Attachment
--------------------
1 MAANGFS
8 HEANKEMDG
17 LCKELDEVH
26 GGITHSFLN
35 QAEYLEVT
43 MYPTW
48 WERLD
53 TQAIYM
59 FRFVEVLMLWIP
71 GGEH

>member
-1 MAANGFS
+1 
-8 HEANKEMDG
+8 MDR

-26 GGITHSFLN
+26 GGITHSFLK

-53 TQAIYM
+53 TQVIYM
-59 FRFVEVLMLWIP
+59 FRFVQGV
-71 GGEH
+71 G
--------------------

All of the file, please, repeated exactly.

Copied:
1 MAANGFS
8 HEANKEMDG
17 LCKELDEVH
26 GGITHSFLN
35 QAEYLEVT
43 MYPTW
48 WERLD
53 TQAIYM
59 FRFVEVLMLWIP
71 GGEH

>member
-1 MAANGFS
+1 
-8 HEANKEMDG
+8 MDR

-26 GGITHSFLN
+26 GGITHSFLK

-53 TQAIYM
+53 TQVIYM
-59 FRFVEVLMLWIP
+59 FRFVQGV
-71 GGEH
+71 G